The Messy Baker Despite several high-profile baking releases this year, for sheer fun and usability “The Messy Baker” gets my vote! 75 recipes are divided by “Pastry, Flaky, Crumbly, Dippable, Sloppy, Smudgy, Gritty, and Drippy” (sort of sounds like dwarves that didn’t make the Snow White cut!), from phyllo-based recipes like sweet potato samosas and spanakopita to palmiers to stuffed tomato, arugula, and cilantro focaccia, espresso and hazelnut biscotti, ginger-crusted strawberry mascarpone tart, chocolate orange gingersnap drops, and dill zucchini fritters with lemon tzatziki. Clear instructions and a handy guide to emergency substitutions mean that anyone can be a baker!
Scandinavian Baking (Trine Hahnemann) (UK edition – metric) For the last several years, I’ve been obsessed with Scandinavian baking and have purchased numerous cookbooks focusing on that subject. Trine’s latest book focuses on “authentic Scandinavian recipes with a modern twist, shot on location in Scandinavia.” Here you’ll find multitudes of Danish pastries, cakes, and cream buns in addition to hearty rye breads, crispbreads, Christmas bakes and Scandinavian jams. The gorgeous photos and flavor profiles make me want to bake my way through this in the coming year – there are so many appealing tarts, kringles, buns, layer cakes and pastries to choose from!
Sugar Rush Johnny Iuzzini, winner of the James Beard Award for Outstanding Pastry Chef and recognized as one of the 10 Most Influential Pastry Chefs in America by Forbes, delivers a home run with his second cookbook. “Sugar Rush” (with an introduction by Dorie Greenspan) is a fantastic primer for all aspiring pastry chefs and home bakers. Approachable and gorgeously photographed, each chapter opens with a mother recipe complete with step-by-step photos demonstrating the proper technique, then you are given numerous opportunities to try out your new skills on a tempting array of desserts in the same family. His flavor combinations are appealing and inventive, including banana fritters with tahini caramel cream, chocolate sesame seed cake, and a root cake features parsnips and carrots. One of the standouts for me was his apricot custard tart, made with almond flour and pistachios. Impressive yet fairly straightforward to assemble, this is a showstopping dessert made with a few simple ingredients. Another instant favorite is the spicy malted chocolate chipotle brownies; dense and fudgy, a sprinkling of Demerara sugar lends crunch, while chipotle, smoked paprika, and cayenne provide a hit of heat and depth. If you are at all interested in baking / pastry, this is one book you need to have in your collection. (see my full review here)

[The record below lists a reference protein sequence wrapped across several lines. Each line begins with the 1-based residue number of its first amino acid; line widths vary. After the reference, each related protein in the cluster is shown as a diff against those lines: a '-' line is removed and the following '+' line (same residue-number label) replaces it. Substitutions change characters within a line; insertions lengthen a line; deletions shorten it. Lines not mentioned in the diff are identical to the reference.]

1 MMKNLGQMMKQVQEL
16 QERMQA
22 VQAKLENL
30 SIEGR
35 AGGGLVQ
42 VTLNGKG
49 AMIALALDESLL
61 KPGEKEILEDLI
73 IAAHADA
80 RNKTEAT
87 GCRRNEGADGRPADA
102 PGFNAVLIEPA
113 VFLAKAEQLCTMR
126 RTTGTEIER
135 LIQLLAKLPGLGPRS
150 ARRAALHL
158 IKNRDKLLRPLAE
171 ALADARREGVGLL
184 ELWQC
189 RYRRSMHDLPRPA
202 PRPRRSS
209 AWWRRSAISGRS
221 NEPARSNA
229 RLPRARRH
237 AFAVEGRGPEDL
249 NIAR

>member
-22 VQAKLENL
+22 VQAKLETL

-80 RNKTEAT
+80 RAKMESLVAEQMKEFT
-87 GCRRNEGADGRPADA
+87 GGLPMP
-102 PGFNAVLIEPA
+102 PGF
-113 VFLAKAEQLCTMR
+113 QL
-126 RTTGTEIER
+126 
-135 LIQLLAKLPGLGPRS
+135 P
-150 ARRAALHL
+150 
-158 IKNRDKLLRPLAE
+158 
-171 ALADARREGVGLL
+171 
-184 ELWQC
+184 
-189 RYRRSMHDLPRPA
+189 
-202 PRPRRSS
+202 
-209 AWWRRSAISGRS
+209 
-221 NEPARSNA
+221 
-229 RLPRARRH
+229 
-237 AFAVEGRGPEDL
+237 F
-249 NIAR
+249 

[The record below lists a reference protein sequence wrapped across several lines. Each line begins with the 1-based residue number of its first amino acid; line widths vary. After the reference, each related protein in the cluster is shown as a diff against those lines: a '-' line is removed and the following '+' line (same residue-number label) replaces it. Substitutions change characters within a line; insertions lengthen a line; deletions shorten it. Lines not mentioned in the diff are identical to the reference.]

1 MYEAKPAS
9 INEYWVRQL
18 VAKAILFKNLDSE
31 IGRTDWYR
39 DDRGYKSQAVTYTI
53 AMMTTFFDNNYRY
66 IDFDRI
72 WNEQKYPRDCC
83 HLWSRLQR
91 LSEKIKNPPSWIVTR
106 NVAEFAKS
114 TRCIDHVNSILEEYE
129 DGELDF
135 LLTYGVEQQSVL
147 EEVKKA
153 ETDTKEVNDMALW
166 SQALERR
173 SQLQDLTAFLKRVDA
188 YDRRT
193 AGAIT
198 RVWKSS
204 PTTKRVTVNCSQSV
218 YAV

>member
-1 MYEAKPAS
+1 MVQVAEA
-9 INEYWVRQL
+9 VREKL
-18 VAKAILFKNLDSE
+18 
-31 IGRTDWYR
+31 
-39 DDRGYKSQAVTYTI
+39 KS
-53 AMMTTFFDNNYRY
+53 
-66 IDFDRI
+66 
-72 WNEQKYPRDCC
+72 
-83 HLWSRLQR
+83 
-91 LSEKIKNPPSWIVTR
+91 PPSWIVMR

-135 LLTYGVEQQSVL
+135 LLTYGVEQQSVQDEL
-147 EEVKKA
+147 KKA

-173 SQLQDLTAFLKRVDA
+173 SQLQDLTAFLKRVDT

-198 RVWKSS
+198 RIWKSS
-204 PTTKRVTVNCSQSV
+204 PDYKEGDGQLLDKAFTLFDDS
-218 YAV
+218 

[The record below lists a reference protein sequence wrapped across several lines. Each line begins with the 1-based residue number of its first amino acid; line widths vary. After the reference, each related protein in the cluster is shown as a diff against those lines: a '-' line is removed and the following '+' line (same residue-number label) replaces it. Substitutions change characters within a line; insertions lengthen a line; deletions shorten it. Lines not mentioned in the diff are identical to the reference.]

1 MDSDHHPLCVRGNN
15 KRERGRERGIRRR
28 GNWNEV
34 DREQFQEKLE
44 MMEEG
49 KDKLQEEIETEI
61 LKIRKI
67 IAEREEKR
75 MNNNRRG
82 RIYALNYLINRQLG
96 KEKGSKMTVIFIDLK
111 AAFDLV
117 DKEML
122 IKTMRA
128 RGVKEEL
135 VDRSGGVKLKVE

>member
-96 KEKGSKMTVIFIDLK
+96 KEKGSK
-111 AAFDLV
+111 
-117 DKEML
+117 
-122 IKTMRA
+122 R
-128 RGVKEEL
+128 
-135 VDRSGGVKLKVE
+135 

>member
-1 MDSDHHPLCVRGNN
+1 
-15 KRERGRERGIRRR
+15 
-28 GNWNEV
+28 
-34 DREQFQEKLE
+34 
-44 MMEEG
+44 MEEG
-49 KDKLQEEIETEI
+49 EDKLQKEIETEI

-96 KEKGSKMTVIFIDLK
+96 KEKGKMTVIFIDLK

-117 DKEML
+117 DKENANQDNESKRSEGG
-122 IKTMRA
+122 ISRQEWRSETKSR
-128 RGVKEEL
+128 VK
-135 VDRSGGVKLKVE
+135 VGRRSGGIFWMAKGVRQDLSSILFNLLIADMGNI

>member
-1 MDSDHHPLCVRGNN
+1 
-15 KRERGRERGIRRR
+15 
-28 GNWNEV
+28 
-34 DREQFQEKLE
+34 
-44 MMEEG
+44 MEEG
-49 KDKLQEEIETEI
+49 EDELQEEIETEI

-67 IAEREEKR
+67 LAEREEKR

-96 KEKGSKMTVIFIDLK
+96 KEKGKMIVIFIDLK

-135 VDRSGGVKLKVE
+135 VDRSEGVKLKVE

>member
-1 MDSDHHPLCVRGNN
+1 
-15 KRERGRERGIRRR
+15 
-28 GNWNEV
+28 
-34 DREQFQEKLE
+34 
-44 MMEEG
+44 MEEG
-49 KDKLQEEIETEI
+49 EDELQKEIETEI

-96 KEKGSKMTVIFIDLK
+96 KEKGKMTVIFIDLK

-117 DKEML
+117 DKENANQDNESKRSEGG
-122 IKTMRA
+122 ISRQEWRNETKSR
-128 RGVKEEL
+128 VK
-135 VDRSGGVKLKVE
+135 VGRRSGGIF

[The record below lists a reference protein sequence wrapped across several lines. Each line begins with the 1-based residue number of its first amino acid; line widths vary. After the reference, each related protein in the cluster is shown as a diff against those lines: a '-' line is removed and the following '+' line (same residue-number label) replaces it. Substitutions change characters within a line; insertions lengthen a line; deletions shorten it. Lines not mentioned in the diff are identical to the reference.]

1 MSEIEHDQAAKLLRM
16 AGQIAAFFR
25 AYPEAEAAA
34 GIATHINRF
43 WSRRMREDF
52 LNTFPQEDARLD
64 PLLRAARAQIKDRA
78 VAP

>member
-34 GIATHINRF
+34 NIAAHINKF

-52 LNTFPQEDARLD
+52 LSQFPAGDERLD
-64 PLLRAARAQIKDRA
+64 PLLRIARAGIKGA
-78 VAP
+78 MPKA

A La Mere De Famille This beautiful book (it wins for best cover, too!) slipped onto the scene without much fanfare. À la Mère de Famille has been a Paris institution for 250 years, with their gorgeous confections (candied fruits, brittles, hard candies, etc.) and baked goods. This delightfully retro cookbook (an English translation) is all-around fun, with line art and interviews with regulars offset by gorgeous food photography and fascinating historical footnotes. The recipes range from cakes (which in French is a small quick bread suitable for snacking), madeleines, financiers, and biscuits / macarons to whimsical chocolate creations and decadent chocolate barks (my favorite is the Biarritz waves; I traveled through Biarritz on my way to Paris), homemade marshmallows (which have caught on in France), hard candies and nougats, pate de fruits and candied fruits, syrups and jams, and frozen desserts – not just a taste of classical French pastry, but with some fun additions thrown in like the pistachio ice pops with chopped calissons, mango passion fruit pate de fruits, and whimsical chocolate-mendicant lollipops (I have fond memories of my first mendiants purchased from an upscale shop in Sarlat).